Bacterial Infections that can present with negative cultures n n n Parameningeal bacterial infections (epidural, subdural abcess) Partially treated bacterial meningitis or patients who develop meningitis while already on antibiotics Leptospira species Lyme disease (Borrelia burgdorferi) M. Tuberculosis (look for signs of disease elsewhere in the body as a clinical clue) Bacterial endocarditis
Malignancy as a cause of meningitis n It is also important to keep in mind that lymphoma, leukemia, and metastatic carcinomas and adenocarcinomas can occasionally present with an aseptic meningitis syndrome.
Back to our case n n n CT Head- no bleed or mass WBC-7. 07 with normal diff, CBC/Chem 14 WNL, HIV/RPR/ANA all neg. CSF- Clear, 45 WBC with 98% lymphocytes, Protein 105, Glucose 50, GM Stain shows rare PMN/many lymphocytes/no organisms CSF PCR for HSV was positive Hospital course- pt was treated symptomatically initially. Her neurological symptoms were slowly improving but she developed a genital ulcer on hospital day#2 so she was started on oral acyclovir and was discharged on the following day with profound improvement in the HA and neck stiffness. She was counseled to discuss possible future prophylaxis with her PCP.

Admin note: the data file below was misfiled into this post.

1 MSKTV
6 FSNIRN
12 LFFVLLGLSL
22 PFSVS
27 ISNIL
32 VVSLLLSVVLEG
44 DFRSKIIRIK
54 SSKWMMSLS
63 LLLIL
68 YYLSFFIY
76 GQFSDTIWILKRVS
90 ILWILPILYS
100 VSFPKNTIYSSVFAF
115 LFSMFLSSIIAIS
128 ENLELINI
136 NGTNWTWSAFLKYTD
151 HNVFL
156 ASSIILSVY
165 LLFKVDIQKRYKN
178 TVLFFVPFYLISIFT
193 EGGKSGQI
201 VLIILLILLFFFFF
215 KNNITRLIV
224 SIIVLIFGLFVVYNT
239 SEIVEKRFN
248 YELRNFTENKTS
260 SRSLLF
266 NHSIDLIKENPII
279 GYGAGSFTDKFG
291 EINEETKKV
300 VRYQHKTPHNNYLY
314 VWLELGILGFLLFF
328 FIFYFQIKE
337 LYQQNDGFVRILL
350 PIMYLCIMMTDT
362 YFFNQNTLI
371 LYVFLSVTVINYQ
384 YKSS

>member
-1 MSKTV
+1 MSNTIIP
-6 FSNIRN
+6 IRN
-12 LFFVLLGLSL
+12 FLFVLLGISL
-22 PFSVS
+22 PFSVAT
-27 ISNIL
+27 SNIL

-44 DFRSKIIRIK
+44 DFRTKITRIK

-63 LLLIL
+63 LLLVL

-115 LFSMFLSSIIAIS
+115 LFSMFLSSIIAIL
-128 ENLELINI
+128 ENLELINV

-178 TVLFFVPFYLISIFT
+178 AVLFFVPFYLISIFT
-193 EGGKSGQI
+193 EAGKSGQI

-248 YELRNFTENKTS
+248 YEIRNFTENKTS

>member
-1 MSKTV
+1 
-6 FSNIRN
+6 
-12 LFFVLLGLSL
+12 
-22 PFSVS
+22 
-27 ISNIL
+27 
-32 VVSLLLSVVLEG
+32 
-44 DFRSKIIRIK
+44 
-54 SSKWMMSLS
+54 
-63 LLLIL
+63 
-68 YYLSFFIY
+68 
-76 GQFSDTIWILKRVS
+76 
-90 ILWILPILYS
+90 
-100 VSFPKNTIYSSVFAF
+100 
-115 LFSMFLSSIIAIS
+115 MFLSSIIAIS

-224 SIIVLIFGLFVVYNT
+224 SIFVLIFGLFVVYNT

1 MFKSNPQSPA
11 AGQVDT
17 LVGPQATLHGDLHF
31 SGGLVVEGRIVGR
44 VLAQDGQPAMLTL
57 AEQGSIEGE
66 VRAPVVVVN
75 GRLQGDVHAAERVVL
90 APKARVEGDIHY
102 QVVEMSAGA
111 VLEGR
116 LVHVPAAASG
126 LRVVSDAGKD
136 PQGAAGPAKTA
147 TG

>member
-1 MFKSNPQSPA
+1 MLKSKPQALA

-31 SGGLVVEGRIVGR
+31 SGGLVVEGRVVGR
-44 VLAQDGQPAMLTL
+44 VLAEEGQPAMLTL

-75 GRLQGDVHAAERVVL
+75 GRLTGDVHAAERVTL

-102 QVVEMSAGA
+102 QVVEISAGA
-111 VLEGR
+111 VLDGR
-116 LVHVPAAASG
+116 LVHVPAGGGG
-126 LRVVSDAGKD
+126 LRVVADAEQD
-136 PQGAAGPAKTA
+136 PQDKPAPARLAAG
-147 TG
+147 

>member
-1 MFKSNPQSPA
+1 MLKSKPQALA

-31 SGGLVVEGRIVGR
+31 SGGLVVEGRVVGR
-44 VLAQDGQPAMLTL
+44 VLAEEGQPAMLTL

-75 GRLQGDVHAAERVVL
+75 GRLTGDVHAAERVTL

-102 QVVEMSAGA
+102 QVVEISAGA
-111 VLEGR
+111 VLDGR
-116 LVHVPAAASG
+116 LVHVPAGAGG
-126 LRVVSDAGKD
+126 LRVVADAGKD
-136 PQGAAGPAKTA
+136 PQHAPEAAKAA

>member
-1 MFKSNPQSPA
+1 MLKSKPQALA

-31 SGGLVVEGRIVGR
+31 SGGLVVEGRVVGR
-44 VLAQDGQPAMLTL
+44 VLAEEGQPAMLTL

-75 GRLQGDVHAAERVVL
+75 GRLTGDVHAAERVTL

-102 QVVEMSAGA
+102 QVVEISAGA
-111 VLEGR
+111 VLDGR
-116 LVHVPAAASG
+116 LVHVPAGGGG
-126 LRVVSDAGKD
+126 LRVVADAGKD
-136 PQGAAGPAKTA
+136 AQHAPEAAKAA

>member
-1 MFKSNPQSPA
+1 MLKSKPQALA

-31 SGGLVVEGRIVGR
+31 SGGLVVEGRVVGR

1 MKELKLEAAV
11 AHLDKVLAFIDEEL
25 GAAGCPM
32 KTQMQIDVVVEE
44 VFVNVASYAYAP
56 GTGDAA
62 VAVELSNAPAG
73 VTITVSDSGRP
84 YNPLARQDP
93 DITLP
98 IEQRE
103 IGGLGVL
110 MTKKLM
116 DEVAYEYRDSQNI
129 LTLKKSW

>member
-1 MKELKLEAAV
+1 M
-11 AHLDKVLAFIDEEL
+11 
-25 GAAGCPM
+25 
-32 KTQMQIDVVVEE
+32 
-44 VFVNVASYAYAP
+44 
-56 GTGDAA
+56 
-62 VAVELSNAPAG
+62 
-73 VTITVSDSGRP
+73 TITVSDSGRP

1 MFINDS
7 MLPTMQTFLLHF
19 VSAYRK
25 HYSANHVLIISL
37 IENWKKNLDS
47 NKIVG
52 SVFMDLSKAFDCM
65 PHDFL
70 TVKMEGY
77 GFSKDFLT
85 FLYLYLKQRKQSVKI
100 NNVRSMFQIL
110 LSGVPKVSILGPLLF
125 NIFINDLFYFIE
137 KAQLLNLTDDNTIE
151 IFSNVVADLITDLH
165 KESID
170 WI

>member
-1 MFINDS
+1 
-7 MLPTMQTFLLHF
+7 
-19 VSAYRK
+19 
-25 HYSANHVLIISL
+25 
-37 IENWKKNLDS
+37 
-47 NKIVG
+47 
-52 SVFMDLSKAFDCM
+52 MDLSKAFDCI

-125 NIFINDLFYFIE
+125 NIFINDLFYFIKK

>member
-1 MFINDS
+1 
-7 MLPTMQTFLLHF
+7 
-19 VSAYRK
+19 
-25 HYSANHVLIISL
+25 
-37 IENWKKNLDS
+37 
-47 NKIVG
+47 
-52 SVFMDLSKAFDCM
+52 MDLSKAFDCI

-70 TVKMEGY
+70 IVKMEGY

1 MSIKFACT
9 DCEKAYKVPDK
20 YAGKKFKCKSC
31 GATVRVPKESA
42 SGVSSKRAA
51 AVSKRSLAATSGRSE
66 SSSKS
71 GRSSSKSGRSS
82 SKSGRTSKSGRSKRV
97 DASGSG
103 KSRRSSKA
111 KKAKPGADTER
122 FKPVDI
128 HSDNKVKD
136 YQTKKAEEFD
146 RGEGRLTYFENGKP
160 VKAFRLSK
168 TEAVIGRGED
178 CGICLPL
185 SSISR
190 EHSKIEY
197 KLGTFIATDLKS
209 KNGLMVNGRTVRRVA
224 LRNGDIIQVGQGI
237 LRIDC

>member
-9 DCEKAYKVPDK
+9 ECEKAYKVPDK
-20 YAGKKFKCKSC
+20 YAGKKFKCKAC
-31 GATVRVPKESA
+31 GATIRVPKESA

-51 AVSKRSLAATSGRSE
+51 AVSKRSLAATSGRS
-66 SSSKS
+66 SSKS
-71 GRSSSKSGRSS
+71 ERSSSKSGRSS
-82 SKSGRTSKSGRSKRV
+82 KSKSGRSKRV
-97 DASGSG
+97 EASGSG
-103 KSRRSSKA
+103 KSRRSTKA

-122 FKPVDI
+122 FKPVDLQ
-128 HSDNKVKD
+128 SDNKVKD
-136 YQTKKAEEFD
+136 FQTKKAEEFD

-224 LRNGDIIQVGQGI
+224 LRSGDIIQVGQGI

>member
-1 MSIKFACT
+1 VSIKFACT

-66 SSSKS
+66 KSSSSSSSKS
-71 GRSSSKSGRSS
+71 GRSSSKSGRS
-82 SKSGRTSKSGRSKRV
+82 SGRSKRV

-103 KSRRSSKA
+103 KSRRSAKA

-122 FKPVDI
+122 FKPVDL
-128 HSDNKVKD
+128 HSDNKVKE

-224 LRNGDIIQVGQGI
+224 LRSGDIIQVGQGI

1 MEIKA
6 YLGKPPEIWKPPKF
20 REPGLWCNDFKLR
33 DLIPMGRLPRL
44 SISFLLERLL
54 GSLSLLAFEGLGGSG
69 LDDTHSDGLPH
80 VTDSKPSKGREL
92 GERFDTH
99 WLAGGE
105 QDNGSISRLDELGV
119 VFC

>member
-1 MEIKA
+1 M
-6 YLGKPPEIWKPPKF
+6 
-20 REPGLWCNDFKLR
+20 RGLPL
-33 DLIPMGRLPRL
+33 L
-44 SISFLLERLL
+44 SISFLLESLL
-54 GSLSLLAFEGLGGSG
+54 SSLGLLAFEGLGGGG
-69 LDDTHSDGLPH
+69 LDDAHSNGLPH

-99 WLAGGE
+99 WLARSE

References n n n n n 1. Johnson, Paul R. , Aseptic Meningitis, www. uptodate. com. 2. Saberi, Asif et. al. , Meningeal Signs: Kernig’s Sign and Brudzinski’s Sign, Hospital Physician, 7/04, pgs 23 -24. 3. Uchihara T, Tsukagoshi H. , Jolt accentuation of headache: the most sensitive sign of CSF pleocytosis, Headache. 1991 Mar; 31(3): 167 -71. 4. Manning, Robert T. , Kernig’s sign, www. whonamedit. com. 5. Thomas KE, et al. The diagnostic accuracy of Kernig's sign, Brudzinski's sign, and nuchal rigidity in adults with suspected meningitis. Clin Infect Dis July 1, 2002; 35: 46 -52. 6. Attia, John, et al. , Does this patient have acute meningitis? , JAMA, Vol 282, 7/14/1999, pgs 175 -181. 7. Rotbart HA; Webster AD, Treatment of potentially life-threatening enterovirus infections with pleconaril, Clin Infect Dis 2001 Jan 15; 32(2): 228 -35. 8. Moris, German, et al. , The Challenge of Drug-Induced Aseptic Meningitis, Archives of Internal Medicine, 1999, June 14, Volume 159(11), pgs. 1185 -1194. 9. Johnson, Kimberly, et al. , Lumbar puncture: Technique; indications; contraindications; and complications, www. Uptodate. com.